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Body temperature alterations in the critically ill.

OBJECTIVE: To determine the incidence of body temperature (BT) alterations in critically ill patients, and their relationship with infection and outcome.

DESIGN: Prospective, observational study. SETTING. Thirty-one bed, medico-surgical department of intensive care.

PATIENTS: Adult patients admitted consecutively to the ICU for at least 24 h, during 6 summer months.


RESULTS: Fever (BT > or =38.3 degrees C) occurred in 139 (28.2%) patients and hypothermia (BT< or =36 degrees C) in 45 (9.1%) patients, at some time during the ICU stay. Fever was present in 52 of 100 (52.0%) infected patients without septic shock, and in 24 of 38 (63.2%) patients with septic shock. Hypothermia occurred in 5 of 100 (5.0%) infected patients without septic shock and in 5 of 38 (13.1%) patients with septic shock. Patients with hypothermia and fever had higher Sequential Organ Failure Assessment (SOFA) scores on admission (6.3+/-3.7 and 6.4+/-3.3 vs 4.6+/-3.2; p<0.01), maximum SOFA scores during ICU stay (7.6+/-5.2 and 8.2+/-4.7 vs 5.4+/-3.8; p<0.01) and mortality rates (33.3 and 35.3% vs 10.3%; p<0.01). The length of stay (LOS) was longer in febrile patients than in hypothermic and normothermic (36 degrees C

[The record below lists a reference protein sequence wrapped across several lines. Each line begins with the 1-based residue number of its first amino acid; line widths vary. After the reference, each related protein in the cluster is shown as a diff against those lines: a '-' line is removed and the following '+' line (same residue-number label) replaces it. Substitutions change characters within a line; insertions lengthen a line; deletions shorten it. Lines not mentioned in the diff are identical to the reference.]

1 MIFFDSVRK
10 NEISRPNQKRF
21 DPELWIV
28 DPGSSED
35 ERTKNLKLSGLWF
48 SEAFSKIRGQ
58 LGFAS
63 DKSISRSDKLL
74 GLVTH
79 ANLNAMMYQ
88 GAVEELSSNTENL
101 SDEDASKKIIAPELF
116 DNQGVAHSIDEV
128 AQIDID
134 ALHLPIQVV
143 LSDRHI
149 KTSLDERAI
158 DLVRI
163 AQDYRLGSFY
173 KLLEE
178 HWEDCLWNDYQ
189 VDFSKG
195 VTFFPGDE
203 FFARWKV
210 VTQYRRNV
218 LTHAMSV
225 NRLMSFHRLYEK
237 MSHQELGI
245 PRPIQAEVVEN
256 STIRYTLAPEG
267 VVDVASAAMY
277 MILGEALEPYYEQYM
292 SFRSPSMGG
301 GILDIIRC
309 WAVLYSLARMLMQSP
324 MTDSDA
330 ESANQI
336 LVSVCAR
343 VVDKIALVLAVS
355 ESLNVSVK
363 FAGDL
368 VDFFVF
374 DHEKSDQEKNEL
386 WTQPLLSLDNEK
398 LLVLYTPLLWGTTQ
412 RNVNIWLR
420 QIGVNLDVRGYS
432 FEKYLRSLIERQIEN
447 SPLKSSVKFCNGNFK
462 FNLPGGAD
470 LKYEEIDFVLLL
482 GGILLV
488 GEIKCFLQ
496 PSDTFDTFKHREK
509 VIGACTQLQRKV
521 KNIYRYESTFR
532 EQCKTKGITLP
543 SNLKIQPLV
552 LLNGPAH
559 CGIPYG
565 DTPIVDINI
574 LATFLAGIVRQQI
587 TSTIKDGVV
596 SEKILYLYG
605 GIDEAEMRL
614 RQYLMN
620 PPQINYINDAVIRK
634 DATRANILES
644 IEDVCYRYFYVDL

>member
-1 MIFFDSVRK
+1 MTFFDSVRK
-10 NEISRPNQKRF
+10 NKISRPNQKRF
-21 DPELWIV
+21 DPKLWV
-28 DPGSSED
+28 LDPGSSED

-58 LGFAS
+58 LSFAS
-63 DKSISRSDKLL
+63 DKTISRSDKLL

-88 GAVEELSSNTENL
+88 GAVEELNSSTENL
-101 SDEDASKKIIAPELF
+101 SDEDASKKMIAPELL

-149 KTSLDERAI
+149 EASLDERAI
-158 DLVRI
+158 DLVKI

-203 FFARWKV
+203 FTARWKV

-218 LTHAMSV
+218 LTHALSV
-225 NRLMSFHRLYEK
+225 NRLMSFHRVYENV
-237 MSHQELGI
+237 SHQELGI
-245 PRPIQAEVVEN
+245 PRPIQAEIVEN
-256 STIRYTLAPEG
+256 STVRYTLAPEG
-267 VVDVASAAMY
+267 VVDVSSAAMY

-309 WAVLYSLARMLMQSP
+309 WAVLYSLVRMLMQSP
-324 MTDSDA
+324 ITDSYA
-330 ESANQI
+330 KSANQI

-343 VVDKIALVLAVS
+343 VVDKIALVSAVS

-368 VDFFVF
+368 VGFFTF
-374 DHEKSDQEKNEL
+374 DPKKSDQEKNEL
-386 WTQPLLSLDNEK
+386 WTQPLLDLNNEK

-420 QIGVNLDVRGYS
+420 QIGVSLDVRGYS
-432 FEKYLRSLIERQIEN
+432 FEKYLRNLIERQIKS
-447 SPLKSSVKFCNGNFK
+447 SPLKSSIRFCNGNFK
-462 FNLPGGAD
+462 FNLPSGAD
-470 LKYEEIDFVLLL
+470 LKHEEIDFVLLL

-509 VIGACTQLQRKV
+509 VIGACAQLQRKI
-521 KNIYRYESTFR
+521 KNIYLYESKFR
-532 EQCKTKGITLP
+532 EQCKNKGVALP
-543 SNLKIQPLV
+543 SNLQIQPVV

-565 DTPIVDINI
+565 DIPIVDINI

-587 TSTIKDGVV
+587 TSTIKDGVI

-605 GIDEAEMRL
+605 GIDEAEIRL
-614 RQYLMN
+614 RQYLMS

CONCLUSIONS: Both hypothermia and fever are associated with increased morbidity and mortality rates. Patients with hypothermia have a worse prognosis than those with fever.

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